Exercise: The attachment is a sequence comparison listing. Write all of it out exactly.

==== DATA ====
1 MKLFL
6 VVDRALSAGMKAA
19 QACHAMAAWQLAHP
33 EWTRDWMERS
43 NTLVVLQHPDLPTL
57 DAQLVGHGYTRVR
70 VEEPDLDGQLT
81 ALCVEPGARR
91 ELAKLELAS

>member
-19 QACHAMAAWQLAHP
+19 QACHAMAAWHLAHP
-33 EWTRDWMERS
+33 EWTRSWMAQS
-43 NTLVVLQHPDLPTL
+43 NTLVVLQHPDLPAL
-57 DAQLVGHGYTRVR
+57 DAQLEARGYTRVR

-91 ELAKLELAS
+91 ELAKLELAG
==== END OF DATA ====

1 MKLFL
6 VVDRALSAGMKAA
19 QACHAMAAWQLAHP
33 EWTRDWMERS
43 NTLVVLQHPDLPTL
57 DAQLVGHGYTRVR
70 VEEPDLDGQLT
81 ALCVEPGARR
91 ELAKLELAS

>member
-19 QACHAMAAWQLAHP
+19 QACHAMAAWHLAHP
-33 EWTRDWMERS
+33 EWTRSWMAQS
-43 NTLVVLQHPDLPTL
+43 NTLVVLQHPDLPAL
-57 DAQLVGHGYTRVR
+57 DAQLEARGYTRVR

-91 ELAKLELAS
+91 ELAKLELAG